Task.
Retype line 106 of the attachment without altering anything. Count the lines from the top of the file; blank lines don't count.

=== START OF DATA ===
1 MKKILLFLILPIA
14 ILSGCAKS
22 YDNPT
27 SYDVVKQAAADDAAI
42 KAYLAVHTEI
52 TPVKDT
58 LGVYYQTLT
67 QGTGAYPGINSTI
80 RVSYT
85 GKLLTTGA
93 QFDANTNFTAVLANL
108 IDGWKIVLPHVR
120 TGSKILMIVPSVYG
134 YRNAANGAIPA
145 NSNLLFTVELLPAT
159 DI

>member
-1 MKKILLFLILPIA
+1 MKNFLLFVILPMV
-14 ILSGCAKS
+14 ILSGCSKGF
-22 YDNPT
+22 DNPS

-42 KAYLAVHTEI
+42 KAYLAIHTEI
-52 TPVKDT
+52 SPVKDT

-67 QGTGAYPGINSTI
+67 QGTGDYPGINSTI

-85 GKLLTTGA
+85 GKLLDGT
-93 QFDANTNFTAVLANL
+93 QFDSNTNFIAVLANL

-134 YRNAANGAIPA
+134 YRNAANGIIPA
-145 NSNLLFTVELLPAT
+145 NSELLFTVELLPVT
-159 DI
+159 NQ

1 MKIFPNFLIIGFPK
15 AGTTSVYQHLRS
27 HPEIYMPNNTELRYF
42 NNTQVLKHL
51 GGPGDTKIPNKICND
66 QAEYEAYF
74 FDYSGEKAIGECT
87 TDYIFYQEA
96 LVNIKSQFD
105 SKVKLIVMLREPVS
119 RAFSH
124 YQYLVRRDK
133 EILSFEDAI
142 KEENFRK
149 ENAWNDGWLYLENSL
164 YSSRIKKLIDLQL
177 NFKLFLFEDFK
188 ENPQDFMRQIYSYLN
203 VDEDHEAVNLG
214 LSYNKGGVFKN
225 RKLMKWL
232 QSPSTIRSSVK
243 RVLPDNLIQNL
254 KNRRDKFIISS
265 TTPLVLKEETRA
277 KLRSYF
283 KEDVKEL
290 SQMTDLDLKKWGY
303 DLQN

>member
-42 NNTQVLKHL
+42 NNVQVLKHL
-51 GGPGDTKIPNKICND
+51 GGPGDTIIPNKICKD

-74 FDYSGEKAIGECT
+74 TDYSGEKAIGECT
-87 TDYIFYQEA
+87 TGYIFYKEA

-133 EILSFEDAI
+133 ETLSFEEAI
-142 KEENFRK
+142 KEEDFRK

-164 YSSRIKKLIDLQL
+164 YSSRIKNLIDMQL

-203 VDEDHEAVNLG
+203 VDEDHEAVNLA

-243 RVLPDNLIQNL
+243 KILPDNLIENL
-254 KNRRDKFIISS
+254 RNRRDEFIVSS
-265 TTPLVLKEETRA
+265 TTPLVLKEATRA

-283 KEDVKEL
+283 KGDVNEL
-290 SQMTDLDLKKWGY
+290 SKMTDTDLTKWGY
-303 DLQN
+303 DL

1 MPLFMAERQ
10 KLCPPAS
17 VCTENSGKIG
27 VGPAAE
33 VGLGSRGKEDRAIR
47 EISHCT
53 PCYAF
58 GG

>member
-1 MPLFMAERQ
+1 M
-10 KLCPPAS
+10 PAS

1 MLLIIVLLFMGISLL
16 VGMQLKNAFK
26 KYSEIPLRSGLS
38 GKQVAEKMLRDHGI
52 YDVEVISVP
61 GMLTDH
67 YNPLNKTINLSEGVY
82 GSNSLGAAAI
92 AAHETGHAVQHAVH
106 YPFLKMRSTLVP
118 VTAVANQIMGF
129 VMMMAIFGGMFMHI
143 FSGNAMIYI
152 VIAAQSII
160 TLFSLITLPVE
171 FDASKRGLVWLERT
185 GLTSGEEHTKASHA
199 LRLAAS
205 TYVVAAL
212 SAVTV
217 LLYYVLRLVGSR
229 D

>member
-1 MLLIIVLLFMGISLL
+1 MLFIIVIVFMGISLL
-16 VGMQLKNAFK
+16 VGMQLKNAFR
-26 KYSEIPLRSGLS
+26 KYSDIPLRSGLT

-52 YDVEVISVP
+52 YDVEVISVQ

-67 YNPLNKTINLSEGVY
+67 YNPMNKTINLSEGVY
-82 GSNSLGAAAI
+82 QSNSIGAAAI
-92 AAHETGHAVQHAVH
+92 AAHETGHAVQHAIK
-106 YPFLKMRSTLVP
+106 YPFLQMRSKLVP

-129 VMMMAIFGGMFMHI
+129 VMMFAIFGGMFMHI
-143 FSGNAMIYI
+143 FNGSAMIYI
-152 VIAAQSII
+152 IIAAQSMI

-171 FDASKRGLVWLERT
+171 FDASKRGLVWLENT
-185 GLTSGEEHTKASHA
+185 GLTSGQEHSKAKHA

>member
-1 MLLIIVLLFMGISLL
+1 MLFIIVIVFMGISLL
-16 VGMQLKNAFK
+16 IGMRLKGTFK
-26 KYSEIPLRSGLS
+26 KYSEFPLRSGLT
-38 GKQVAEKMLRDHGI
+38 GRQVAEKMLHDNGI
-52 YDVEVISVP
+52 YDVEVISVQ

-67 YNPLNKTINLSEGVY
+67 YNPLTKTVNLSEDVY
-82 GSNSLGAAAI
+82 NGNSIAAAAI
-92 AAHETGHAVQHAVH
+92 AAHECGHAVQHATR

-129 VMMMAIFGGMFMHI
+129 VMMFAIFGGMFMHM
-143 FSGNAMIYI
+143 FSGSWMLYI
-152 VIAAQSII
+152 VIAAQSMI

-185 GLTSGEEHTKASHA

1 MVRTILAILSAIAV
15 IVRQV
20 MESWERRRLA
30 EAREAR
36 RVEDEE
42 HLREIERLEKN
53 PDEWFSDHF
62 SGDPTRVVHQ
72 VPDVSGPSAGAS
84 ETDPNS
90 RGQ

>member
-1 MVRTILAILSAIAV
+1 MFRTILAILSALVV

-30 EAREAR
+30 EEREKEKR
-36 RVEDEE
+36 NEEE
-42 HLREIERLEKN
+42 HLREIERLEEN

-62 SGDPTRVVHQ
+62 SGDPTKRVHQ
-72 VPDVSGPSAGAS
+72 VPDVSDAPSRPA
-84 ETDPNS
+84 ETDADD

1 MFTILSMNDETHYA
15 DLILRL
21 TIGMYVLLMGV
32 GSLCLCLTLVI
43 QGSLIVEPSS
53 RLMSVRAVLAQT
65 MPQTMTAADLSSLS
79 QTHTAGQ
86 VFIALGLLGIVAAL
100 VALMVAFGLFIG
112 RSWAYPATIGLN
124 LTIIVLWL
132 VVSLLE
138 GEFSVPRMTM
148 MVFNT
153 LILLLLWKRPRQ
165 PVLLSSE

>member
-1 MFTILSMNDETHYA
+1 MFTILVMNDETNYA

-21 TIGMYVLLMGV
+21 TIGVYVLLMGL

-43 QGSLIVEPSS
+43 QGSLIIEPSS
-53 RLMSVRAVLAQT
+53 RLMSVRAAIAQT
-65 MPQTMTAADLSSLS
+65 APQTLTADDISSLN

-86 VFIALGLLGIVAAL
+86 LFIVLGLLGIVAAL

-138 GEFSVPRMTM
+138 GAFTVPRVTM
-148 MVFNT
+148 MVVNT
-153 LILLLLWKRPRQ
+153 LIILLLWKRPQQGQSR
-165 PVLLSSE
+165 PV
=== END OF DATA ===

>member